Another early Chinuk Wawa grammaticalization?: mamuk-/munk-

mamuk

(Image credit: @mamukfirenze on Twitter)

This one is ALMOST so obvious that we could miss it.

The pre-Chinuk Wawa word mamuk ‘to make/do’, from the “Nootka Jargon” of Vancouver Island area is obviously one of the earliest known words in CW. That’s to say it was documented first in “NJ”, and only afterwards in Chinuk Wawa.

It follows that this word’s adaptation — “grammaticalization” — from full verb to what I’ll call a Causative prefix in CW also happened early.

That prefix being mamuk-, and with phonological reduction typical of such things, munk- in Grand Ronde’s creole dialect.

This morning I’m finding that that’s not instantly demonstrable, since many of our earliest records of CW just list individual “words”. That format excludes complex structures, such as mamuk+root word.

And the handiest existing reference work that collects old sources together into timelines of CW forms (S.V. Johnson’s 1978 dissertation) only lists complex forms under their heads (basically their second word; the opposite approach from the more recent Grand Ronde dictionary). As a result, under mamuk we find kinds of ‘making/doing’ such as  < kaltaj mamook > ‘bad work’, but not Causative forms like < mamuk-kaw > ‘to tie something up’.

So it’s mildly difficult to track down early examples of Causative mamuk-___.

But it can be done. For instance, one of the first documents having lots of full Chinuk Wawa sentences in it — and you can’t stick to the “individual words” approach if you’re saying sentences!! — is the “Chinook Dictionary, Catechism, Prayers and Hymns” book credited to Demers, Blanchet, and St. Onge. Published in 1871, its contents were evidently composed in the late 1830s, which gives us some nice early Jargon.

That little book’s dictionary lists things by part-of-speech, so you have to turn to the Verbs section. Pages 27 and 28 are pretty much chock full of mamuk- Causatives: < mamuk elaHan > ‘to help’, < mamuk iakesilH > ‘to sharpen’, etc. etc. Dozens of examples.

Nothing in the documentary record of Chinook Jargon suggests that Demers & Co. spoke weird.

All signs indicate that this mamuk- Causative formation was strongly established in everyone’s CW speech quite early on.

Well now, there you have your timing more or less resolved.

What about the source? We always have to think about where a Chinuk Wawa form came from — not just its etymology (in this case from Nootka Jargon), but the inspiration, the idea behind it. In the present case, I have no reason to think that Nootka Jargon used mamuk in this way; I think I’ve detected a couple of compound words in NJ, but nothing like evidence for a Causative formation.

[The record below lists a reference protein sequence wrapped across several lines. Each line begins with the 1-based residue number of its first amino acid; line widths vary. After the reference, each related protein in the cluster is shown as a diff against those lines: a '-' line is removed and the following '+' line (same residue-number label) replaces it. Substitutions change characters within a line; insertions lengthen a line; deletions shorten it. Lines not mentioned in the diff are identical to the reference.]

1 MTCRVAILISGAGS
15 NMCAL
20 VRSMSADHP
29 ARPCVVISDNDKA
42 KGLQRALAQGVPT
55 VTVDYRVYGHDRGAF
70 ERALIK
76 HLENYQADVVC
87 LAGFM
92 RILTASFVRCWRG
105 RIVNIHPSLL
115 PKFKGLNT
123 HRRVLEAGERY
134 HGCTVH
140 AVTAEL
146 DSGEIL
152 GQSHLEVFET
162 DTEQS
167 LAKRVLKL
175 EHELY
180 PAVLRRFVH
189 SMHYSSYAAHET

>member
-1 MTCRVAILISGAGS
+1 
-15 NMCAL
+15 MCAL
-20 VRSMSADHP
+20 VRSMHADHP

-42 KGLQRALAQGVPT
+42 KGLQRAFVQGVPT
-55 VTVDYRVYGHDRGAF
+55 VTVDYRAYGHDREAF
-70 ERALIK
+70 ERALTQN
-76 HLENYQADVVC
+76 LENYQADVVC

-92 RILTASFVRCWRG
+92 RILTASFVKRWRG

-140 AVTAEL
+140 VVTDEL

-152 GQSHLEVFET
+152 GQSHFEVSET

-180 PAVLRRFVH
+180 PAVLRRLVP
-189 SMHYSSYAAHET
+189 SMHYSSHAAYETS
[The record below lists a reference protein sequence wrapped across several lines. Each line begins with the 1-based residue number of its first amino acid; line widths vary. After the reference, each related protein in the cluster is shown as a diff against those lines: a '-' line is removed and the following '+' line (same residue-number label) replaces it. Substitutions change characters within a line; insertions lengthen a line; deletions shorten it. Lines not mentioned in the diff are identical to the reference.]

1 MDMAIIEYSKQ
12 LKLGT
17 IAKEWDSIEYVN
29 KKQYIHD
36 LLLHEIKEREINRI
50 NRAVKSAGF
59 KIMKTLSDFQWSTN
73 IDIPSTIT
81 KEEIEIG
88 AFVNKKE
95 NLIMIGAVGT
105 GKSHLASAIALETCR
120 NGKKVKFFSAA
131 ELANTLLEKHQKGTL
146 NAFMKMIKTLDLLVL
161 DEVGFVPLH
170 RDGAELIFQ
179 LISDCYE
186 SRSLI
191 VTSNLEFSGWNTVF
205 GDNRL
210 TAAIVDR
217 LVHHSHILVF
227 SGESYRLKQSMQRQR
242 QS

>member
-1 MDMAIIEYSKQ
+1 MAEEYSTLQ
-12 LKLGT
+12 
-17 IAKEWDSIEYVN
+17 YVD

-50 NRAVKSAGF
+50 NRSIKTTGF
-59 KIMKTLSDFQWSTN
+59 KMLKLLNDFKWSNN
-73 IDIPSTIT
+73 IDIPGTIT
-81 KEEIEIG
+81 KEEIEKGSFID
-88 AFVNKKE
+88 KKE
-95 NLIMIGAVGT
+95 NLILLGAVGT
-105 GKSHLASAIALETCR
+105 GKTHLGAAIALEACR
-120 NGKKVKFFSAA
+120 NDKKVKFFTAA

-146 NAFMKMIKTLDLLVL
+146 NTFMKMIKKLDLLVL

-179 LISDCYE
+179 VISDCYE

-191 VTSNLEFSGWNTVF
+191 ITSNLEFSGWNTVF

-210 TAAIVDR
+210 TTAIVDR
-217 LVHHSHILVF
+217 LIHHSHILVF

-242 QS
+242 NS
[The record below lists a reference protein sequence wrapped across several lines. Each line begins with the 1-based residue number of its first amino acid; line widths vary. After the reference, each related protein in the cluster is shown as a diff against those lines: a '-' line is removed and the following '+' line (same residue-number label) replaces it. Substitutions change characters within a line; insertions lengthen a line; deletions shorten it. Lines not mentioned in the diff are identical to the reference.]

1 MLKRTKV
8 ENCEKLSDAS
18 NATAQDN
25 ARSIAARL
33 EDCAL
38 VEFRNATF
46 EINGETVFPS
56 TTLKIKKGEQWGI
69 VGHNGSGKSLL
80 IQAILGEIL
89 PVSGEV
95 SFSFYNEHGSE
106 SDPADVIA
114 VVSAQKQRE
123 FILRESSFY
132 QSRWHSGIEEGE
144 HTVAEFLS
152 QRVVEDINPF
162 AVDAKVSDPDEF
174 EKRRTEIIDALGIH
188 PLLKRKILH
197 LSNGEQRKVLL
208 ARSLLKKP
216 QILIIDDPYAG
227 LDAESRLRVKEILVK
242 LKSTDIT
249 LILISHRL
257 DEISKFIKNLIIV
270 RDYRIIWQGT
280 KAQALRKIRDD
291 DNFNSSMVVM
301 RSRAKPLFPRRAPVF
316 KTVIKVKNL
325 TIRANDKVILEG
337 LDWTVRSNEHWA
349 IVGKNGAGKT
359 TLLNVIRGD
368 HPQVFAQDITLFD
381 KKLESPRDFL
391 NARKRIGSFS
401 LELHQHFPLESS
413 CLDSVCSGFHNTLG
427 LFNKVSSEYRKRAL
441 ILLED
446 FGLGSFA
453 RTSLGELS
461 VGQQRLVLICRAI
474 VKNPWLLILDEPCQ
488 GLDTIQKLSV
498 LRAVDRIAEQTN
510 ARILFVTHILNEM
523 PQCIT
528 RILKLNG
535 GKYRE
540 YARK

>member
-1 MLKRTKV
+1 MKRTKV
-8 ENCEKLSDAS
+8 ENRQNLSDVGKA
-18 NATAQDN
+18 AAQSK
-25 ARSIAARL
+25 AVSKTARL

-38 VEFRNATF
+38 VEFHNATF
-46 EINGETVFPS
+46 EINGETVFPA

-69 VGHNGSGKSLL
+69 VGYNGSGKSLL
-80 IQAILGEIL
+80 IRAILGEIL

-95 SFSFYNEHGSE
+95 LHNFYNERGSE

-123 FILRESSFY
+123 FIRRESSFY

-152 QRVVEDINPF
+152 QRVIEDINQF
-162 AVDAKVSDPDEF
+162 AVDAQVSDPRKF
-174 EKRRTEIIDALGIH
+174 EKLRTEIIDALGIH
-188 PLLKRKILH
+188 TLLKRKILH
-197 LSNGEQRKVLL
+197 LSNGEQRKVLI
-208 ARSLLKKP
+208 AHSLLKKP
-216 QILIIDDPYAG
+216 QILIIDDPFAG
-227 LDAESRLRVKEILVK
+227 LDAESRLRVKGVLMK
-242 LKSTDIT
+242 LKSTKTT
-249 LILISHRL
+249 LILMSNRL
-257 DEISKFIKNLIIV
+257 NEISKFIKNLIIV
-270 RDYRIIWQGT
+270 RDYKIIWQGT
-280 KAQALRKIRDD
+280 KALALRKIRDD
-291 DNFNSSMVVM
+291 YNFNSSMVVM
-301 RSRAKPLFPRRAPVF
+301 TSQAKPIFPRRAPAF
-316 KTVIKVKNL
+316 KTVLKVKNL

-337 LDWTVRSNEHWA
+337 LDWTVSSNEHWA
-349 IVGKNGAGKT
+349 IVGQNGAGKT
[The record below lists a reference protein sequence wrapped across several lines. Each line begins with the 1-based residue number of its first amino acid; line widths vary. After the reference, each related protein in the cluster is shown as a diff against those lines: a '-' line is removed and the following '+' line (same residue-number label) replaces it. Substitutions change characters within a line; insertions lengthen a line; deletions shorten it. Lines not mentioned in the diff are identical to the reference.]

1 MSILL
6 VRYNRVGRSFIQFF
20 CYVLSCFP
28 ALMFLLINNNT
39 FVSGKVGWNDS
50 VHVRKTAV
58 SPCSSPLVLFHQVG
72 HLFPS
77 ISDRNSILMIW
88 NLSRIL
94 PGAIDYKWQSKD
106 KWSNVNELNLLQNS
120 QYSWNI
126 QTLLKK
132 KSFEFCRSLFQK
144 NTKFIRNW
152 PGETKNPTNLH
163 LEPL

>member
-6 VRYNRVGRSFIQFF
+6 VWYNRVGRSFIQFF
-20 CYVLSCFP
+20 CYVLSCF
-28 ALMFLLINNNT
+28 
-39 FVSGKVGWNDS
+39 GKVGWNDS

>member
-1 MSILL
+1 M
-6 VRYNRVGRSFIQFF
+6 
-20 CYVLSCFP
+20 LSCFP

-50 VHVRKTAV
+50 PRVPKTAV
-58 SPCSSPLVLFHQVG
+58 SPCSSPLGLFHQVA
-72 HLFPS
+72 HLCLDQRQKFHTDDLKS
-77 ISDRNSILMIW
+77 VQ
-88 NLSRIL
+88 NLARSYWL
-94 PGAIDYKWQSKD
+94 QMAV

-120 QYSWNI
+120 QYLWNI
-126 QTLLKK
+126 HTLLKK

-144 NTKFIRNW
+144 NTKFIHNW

So, which other languages might’ve inspired it? We turn as usual to the 4 main contributors that were on the scene in early Chinuk Wawa days: French, Salish, English, and Chinookan.

  • French has a somewhat frequent similar “make” construction, as in faire du camping ‘to go camping’. But it doesn’t seem to be productive — I believe you can’t slap any old word you want after faire and expect it to be an accepted compound verb. You do have common expressions like Elle s’est fait comprendre ‘She made herself understood / She made clear’, but in my understanding those aren’t so much about a productively formed compound (faire comprendre) as about an idiomatic phrase.
  • Salish has Causative-type forms. A couple kinds come to mind, for the local Southwest Washington Salish. First, there’s what I take as a compound, where a root saʔ ‘to make’ is followed by a noun stem, typically giving you a noun. (So the place name Satsop is literally like ‘it makes a stream’.) Second, there’s a true verbal Causative suffix -st, which is freely usable on all kinds of predicates, so it’s comparable with the distribution of mamuk- in Chinuk Wawa.
  • English can combine “make” with a following word, but as with French, this typically amounts to either an idiomatic phrase such as “make do” or “make fun of”, or else a simple sum-of-the-parts where each element holds onto its lexical meaning as in “make bread” or “make a canoe”. The more Causative sense in “make (someone do something)” is pretty restricted, in that it’s only one of several modal constructions of compulsion — there’s also “force”, “have”, “cause”, and so on. So that “make” is probably not of sufficient frequency in casual speech to have ever influenced Chinuk Wawa.
  • Chinookan has one Causative-type formation that’s of sky-high frequency, and it’s comparable in its semantics to mamuk- Causatives. Probably the most common verb root in Chinookan languages is -x ‘to make/to to’, and it’s used in hundreds of examples I find in Franz Boas’s “Chinook Texts” (1894). I’m particularly thinking of the common formation where Chinookan uses a “particle” (ideophone, onomatopoeia, what have you; a lot of these became common words of Chinuk Wawa) + an inflected form of this verb. as in ɬáqʷ  ačía-x̣ ‘he took it out’ (out he.it-made).

Take the above picture all together and it sure looks like Native languages pass the DNA test much better than European ones.

Chinuk Wawa’s mamuk- Causative seems more Chinookan than anything to me, at least in the impressionistic sense of being a single form and often using words that we also recognize in Chinuk Wawa.

Keep in mind, though, that the local Salish -st is of comparable flexibility, and my readers will recall that I’ve lately traced a number of other grammatical formations in CW specifically to Salish.

Without having to specify a source language, I think we’ve once again found that the grammar of Chinook Jargon formed under primarily Native guidance.

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